Leonard Percival Howell was born in Jamaica in 1898, but left as a teenager to find work in the Americas.
His most influential stay was in Harlem, New York, where he experienced bigotry, racism and social oppression first hand.
With the influence of the black civil rights movement, and spiritual and political guidance from Marcus Garvey and the United National IA, Powell chose to dedicate himself to a life against hatred, oppression and injustice. On committing his life to his cause, he began preaching his word across America. However, it wasn’t long before heads of states around the world began inviting him to preach his doctrine in their cities.
In 1929, He ran a “teahouse” where cannabis was smoked. He was deported from the US in 1932 and started preaching throughout Jamaica about Ras Tafari as messiah returned to earth.
After the death of his father in 1932, Powell then returned to Jamaica with the intention of sharing his message throughout the shanty towns and townships. The timing of his return coincided advantageously with the crowning of Emperor Haile Selassie I in Ethiopia, solidifying Powell’s message that the Emperor was the “Messiah returned to Earth”.
He was soon arrested then released in 1936. Alexander Bustamante, a union organizer in 1939 wrote to the Governor:
“Serious trouble is brewing …owing to a mischievousness of a man named Howell, leader of this terrible thing called ‘Rastafari’. It seems to me the only proper place for this man is in the asylum. He is the greatest danger today, and I believe the police can confirm.”
In 1940, Leonard Howell setup “Pinnacle” on an old 500-acre estate, accessible by foot and hidden from the rest of the world, accommodating 1,600 self-sufficient residents. There, he set up The Pinnacle, the epicenter of the Rastafari movement, and thousands of the poorest Jamaicans flocked to his mini Rastafari nation.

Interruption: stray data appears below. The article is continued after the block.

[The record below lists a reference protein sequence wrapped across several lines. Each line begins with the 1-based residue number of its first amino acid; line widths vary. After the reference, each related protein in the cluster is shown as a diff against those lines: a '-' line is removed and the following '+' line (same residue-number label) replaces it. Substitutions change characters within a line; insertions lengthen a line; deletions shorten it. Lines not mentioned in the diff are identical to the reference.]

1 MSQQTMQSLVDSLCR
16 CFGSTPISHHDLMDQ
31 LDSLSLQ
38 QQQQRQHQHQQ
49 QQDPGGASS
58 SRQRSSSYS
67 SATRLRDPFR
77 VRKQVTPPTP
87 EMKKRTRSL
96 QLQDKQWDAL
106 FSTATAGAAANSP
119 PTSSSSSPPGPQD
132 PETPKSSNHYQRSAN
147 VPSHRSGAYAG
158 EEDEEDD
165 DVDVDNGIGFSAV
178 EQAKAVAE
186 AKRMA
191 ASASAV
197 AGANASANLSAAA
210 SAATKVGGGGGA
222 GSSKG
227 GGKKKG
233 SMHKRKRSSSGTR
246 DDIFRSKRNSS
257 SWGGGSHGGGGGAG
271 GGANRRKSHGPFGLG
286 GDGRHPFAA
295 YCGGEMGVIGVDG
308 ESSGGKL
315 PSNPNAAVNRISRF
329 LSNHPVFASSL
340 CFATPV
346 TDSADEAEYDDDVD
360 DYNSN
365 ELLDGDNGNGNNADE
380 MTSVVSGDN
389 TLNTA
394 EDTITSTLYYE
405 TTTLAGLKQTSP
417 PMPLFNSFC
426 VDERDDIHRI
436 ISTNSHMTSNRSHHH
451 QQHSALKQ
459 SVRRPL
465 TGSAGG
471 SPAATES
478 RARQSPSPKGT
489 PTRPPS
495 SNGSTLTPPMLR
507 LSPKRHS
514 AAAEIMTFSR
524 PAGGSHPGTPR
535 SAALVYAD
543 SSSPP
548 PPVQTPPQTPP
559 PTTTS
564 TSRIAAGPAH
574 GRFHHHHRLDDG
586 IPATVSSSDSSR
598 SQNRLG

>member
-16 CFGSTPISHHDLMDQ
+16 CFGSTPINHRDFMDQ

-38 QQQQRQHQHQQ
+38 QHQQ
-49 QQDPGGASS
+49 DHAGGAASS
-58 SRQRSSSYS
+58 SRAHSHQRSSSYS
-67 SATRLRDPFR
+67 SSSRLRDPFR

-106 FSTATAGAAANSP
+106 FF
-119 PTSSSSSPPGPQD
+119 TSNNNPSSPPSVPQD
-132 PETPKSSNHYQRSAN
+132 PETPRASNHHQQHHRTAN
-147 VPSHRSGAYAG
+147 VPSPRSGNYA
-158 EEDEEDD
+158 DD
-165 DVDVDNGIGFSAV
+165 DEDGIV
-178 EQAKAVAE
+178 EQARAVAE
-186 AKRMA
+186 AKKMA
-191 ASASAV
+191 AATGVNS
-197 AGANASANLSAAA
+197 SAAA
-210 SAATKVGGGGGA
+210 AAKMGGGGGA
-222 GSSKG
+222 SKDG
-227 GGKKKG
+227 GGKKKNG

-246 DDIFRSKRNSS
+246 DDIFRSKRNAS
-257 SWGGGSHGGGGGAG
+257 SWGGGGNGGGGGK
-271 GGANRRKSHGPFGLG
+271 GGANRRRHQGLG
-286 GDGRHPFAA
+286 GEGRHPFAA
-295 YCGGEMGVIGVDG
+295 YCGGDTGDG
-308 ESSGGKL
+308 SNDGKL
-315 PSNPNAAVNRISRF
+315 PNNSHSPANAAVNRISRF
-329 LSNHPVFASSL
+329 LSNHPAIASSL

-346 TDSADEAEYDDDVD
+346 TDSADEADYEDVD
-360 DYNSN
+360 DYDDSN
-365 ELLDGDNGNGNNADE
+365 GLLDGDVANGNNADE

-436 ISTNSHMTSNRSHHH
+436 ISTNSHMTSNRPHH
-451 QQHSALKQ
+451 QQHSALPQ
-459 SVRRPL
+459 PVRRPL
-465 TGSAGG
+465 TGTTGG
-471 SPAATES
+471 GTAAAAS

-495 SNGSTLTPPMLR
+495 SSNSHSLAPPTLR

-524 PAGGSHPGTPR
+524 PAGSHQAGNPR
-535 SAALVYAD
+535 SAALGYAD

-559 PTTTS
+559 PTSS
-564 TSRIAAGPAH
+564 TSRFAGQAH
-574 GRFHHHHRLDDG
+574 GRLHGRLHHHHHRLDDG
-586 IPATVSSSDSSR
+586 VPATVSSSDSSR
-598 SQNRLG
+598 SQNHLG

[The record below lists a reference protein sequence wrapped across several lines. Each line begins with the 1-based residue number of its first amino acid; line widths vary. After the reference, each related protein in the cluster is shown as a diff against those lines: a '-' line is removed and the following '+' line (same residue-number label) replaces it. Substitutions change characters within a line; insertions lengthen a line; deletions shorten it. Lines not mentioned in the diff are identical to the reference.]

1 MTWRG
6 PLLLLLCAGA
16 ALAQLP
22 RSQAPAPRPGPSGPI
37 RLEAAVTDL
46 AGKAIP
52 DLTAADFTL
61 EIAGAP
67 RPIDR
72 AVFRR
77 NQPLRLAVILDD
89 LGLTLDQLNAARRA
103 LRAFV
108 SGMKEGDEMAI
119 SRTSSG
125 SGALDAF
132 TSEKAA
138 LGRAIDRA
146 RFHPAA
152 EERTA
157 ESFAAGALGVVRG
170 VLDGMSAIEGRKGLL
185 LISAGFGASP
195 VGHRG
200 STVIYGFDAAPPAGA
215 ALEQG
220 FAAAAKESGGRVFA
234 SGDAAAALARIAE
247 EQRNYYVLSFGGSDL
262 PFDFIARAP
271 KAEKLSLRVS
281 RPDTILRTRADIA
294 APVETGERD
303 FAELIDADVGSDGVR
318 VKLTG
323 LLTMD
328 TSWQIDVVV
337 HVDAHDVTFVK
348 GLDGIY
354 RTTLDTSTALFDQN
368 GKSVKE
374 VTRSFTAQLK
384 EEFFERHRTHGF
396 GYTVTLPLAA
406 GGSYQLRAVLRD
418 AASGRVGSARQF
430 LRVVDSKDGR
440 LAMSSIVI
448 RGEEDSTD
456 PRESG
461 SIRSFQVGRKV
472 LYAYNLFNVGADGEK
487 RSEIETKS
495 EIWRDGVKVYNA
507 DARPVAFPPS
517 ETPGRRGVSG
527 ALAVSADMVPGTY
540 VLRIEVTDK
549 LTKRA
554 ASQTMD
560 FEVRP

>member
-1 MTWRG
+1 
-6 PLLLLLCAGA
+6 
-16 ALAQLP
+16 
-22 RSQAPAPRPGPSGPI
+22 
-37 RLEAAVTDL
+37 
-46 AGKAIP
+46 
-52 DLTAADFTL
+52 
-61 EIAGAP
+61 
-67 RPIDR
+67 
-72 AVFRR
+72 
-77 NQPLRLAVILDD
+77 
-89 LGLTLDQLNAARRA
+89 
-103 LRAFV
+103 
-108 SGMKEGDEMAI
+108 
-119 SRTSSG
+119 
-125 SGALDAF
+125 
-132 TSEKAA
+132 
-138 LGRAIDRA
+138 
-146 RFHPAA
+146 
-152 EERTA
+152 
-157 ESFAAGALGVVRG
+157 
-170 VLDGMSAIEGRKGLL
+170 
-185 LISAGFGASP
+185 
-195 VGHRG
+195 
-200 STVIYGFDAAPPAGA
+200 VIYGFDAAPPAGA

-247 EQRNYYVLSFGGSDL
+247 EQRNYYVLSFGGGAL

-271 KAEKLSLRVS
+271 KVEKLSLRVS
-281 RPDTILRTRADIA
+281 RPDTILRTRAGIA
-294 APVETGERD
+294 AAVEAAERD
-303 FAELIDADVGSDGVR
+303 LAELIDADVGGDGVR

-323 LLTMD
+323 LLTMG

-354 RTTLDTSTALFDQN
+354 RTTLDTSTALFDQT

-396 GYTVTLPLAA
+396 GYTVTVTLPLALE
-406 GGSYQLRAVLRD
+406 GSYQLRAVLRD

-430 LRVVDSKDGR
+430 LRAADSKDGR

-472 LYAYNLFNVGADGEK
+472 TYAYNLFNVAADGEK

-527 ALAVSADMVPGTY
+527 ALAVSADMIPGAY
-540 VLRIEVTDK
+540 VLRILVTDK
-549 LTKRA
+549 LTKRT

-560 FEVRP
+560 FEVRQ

Powell worked tirelessly in the community preaching his doctrine and educating Jamaicans, especially those in the lower classes, about the social and economical empowerment of self-sufficiency. This caused tensions to rise between Powell and Jamaican authorities, as well as a split between Powell and UNIA founder Marcus Garvey, who believed he should take a more passive approach to social change.
Sometime around 1935, Powell then published his doctrine in The Promise Key, which he wrote and published under the pen name, G.G. Maragh. The book caused tensions to reach a boiling point with Jamaican authorities
In 1941, Howell was arrested for cultivating marijuana alongside yams. Seventy residents were arrested and 28 jailed under the new law; Howell was sentenced to two more years in jail. Released in 1943, he formed a corps of guardsman, some of whom grew their hair long and known as “Ethiopian warriors” or “locksman”.
Leonard Howell reformed Pinnacle in 1943. There, he set up The Pinnacle, the epicenter of the Rastafari movement, and thousands of the poorest Jamaicans flocked to his mini Rastafari nation. They were taught self-sufficiency and healthy living, which included an Ital diet, natural medicines and herbal root tonics that are still used today.
Bustamante invaded Pinnacle in 1954. The government invaded in 1958, burning all dwellings. The Police deliberately destroyed Leonard Howell’s 30 years of diaries, writings, photographs, memoirs, and letters from around the world.
Despite the attempt of the authorities to squash Howell’s work and words, their actions proved futile for an idea whose time had taken roots.
Angela Gunn- Inity Weekly